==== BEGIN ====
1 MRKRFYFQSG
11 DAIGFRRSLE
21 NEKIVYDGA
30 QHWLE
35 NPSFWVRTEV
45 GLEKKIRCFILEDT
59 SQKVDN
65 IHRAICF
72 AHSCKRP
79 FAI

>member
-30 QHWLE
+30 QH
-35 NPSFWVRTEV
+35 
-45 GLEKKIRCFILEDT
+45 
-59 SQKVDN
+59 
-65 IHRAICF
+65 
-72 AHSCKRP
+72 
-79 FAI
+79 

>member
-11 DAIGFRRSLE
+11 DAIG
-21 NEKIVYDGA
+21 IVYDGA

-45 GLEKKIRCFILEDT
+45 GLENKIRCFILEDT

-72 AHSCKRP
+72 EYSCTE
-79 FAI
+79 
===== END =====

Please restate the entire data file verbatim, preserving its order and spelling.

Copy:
1 MRKRFYFQSG
11 DAIGFRRSLE
21 NEKIVYDGA
30 QHWLE
35 NPSFWVRTEV
45 GLEKKIRCFILEDT
59 SQKVDN
65 IHRAICF
72 AHSCKRP
79 FAI

>member
-30 QHWLE
+30 QH
-35 NPSFWVRTEV
+35 
-45 GLEKKIRCFILEDT
+45 
-59 SQKVDN
+59 
-65 IHRAICF
+65 
-72 AHSCKRP
+72 
-79 FAI
+79 

>member
-11 DAIGFRRSLE
+11 DAIG
-21 NEKIVYDGA
+21 IVYDGA

-45 GLEKKIRCFILEDT
+45 GLENKIRCFILEDT

-72 AHSCKRP
+72 EYSCTE
-79 FAI
+79 